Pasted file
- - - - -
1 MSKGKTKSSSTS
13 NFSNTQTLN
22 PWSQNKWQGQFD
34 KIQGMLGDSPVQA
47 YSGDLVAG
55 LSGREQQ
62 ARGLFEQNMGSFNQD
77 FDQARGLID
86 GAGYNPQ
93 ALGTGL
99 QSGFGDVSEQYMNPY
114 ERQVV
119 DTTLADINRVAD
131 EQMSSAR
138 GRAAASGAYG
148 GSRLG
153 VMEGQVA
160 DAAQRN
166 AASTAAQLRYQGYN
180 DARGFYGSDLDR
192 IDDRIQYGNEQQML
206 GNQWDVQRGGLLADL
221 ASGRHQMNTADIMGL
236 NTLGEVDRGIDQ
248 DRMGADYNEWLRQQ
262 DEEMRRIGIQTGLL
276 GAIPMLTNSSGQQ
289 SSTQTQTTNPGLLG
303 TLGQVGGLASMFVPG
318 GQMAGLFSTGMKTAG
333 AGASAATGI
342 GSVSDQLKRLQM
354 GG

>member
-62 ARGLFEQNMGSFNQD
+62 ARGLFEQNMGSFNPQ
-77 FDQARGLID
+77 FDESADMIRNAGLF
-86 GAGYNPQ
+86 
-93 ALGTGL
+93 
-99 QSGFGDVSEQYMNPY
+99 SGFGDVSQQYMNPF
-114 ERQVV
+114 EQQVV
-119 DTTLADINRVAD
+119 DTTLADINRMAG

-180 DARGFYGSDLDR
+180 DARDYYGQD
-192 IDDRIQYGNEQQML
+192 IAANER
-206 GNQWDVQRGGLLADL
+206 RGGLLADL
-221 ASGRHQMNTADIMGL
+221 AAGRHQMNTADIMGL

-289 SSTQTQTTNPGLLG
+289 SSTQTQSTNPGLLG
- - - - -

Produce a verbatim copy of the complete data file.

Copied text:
1 MSKGKTKSSSTS
13 NFSNTQTLN
22 PWSQNKWQGQFD
34 KIQGMLGDSPVQA
47 YSGDLVAG
55 LSGREQQ
62 ARGLFEQNMGSFNQD
77 FDQARGLID
86 GAGYNPQ
93 ALGTGL
99 QSGFGDVSEQYMNPY
114 ERQVV
119 DTTLADINRVAD
131 EQMSSAR
138 GRAAASGAYG
148 GSRLG
153 VMEGQVA
160 DAAQRN
166 AASTAAQLRYQGYN
180 DARGFYGSDLDR
192 IDDRIQYGNEQQML
206 GNQWDVQRGGLLADL
221 ASGRHQMNTADIMGL
236 NTLGEVDRGIDQ
248 DRMGADYNEWLRQQ
262 DEEMRRIGIQTGLL
276 GAIPMLTNSSGQQ
289 SSTQTQTTNPGLLG
303 TLGQVGGLASMFVPG
318 GQMAGLFSTGMKTAG
333 AGASAATGI
342 GSVSDQLKRLQM
354 GG

>member
-62 ARGLFEQNMGSFNQD
+62 ARGLFEQNMGSFNPQ
-77 FDQARGLID
+77 FDESADMIRNAGLF
-86 GAGYNPQ
+86 
-93 ALGTGL
+93 
-99 QSGFGDVSEQYMNPY
+99 SGFGDVSQQYMNPF
-114 ERQVV
+114 EQQVV
-119 DTTLADINRVAD
+119 DTTLADINRMAG

-180 DARGFYGSDLDR
+180 DARDYYGQD
-192 IDDRIQYGNEQQML
+192 IAANER
-206 GNQWDVQRGGLLADL
+206 RGGLLADL
-221 ASGRHQMNTADIMGL
+221 AAGRHQMNTADIMGL

-289 SSTQTQTTNPGLLG
+289 SSTQTQSTNPGLLG